WHO Issues Mad Cow/CJD
World Control Guidelines
By Health Newswire reporters

LONDON -- Governments around the world have been issued with guidelines to help contain the spread of bovine spongiform encephalopathy better known as BSE or "mad cow disease" and its human form, variant CJD.
The World Health Organization (WHO) has published a document setting out measures that should be taken in order to protect people from eating beef infected with BSE. The guidelines will be distributed to governments and consumer associations.
WHO recommends that even countries with no recorded cases of the disease should look at the guidelines because of the long incubation period of the illness, and the wide distribution of contaminated feed through international trade.
The recommended measures include checking cattle feed to make sure it does not contain protein from animal carcasses, regularly screening cattle for BSE, slaughtering cattle at a young age to reduce the risk of variant CJD transmission, and destroying the brain and spinal cord, as well as rigorously enforcing safe slaughterhouse practices.
The UK has recorded more than 180,000 cases of BSE since it was first detected in 1986, and has introduced stringent controls on meat processing to try and eliminate the disease from the food chain. But since then, it has spread to a number of mainly European countries.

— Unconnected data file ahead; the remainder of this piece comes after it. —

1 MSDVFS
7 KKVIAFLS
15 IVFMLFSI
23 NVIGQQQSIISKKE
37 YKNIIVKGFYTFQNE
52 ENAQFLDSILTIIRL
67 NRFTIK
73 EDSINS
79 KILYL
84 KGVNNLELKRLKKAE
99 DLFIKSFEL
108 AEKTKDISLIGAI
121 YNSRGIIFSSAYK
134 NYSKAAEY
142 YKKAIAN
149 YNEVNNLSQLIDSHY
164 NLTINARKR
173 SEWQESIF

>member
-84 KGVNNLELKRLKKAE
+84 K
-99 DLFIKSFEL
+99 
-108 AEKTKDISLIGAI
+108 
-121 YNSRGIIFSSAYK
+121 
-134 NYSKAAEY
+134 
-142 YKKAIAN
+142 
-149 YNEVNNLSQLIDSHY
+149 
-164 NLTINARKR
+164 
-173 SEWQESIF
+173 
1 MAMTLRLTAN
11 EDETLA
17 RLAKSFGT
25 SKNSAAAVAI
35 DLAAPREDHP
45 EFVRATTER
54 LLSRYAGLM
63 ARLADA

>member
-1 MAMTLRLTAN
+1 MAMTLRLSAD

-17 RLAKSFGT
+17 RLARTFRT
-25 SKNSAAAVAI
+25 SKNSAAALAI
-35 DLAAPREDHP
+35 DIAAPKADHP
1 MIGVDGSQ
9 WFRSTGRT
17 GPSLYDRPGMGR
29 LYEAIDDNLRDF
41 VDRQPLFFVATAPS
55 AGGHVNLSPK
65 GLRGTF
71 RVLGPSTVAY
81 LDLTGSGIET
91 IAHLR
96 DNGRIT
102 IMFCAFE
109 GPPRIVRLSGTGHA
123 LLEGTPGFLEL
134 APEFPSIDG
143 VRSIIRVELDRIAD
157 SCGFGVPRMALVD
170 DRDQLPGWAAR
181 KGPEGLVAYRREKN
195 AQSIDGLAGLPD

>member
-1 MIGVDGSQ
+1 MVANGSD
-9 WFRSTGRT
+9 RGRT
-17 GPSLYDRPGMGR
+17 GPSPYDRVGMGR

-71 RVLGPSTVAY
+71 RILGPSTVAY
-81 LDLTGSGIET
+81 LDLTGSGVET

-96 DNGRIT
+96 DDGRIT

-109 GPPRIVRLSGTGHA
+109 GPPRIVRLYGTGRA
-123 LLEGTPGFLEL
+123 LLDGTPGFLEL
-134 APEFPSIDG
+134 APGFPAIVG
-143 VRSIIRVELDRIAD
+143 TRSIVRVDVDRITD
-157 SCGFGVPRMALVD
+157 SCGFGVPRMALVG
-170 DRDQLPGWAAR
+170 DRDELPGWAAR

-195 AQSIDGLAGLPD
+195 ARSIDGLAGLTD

Variant CJD was first detected in humans in 1996 and was linked to the BSE epidemic in cattle. Scientists blamed the spread of the disease to humans on the consumption of contaminated meat and other food products from cattle.
Since then, variant CJD has been linked to more than 100 human deaths most of them in the UK and has sparked fears of a future epidemic.
However, these fears have receded with the release of latest UK surveillance figures, which show that confirmed new cases of the disease have fallen from a high of 28 in 2000 to 17 in 2002.
Bovine products considered safe to eat or use include milk and milk products, as well as gelatin and collagen prepared exclusively from hides and skins.
© HMG Worldwide 2003



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